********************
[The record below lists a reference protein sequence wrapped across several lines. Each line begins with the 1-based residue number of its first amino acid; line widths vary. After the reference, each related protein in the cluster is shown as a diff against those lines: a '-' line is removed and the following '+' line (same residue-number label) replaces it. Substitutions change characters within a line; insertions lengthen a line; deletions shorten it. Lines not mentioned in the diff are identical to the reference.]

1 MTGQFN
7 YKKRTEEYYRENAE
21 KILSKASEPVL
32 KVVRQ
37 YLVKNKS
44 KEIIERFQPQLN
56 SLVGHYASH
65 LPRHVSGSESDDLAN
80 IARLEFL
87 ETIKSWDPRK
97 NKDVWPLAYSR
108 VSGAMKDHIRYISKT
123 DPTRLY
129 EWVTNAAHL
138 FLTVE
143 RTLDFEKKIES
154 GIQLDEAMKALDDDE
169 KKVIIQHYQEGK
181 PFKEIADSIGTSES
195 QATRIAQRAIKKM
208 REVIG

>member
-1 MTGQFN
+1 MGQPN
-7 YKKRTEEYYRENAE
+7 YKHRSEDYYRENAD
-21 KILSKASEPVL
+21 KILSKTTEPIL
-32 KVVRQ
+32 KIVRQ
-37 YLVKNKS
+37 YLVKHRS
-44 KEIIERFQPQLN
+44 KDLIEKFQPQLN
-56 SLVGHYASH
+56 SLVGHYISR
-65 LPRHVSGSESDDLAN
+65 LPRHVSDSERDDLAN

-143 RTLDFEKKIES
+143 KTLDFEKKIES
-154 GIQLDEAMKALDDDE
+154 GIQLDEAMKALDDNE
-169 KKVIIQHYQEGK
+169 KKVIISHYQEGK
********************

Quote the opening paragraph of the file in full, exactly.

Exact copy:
[The record below lists a reference protein sequence wrapped across several lines. Each line begins with the 1-based residue number of its first amino acid; line widths vary. After the reference, each related protein in the cluster is shown as a diff against those lines: a '-' line is removed and the following '+' line (same residue-number label) replaces it. Substitutions change characters within a line; insertions lengthen a line; deletions shorten it. Lines not mentioned in the diff are identical to the reference.]